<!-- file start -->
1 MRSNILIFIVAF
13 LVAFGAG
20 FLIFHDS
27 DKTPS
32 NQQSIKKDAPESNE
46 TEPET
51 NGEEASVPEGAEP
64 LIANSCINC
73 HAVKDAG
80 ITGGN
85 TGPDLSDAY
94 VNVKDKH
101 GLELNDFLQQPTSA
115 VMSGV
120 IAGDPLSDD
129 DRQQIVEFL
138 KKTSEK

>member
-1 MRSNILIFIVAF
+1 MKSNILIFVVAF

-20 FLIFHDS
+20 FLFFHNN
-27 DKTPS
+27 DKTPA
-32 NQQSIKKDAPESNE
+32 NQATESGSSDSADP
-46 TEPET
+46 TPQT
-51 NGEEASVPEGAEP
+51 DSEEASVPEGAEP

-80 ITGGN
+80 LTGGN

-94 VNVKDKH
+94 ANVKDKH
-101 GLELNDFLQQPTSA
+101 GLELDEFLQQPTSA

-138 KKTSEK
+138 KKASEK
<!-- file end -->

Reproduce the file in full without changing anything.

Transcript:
1 MRSNILIFIVAF
13 LVAFGAG
20 FLIFHDS
27 DKTPS
32 NQQSIKKDAPESNE
46 TEPET
51 NGEEASVPEGAEP
64 LIANSCINC
73 HAVKDAG
80 ITGGN
85 TGPDLSDAY
94 VNVKDKH
101 GLELNDFLQQPTSA
115 VMSGV
120 IAGDPLSDD
129 DRQQIVEFL
138 KKTSEK

>member
-1 MRSNILIFIVAF
+1 MKSNILIFVVAF

-20 FLIFHDS
+20 FLFFHNN
-27 DKTPS
+27 DKTPA
-32 NQQSIKKDAPESNE
+32 NQATESGSSDSADP
-46 TEPET
+46 TPQT
-51 NGEEASVPEGAEP
+51 DSEEASVPEGAEP

-80 ITGGN
+80 LTGGN

-94 VNVKDKH
+94 ANVKDKH
-101 GLELNDFLQQPTSA
+101 GLELDEFLQQPTSA

-138 KKTSEK
+138 KKASEK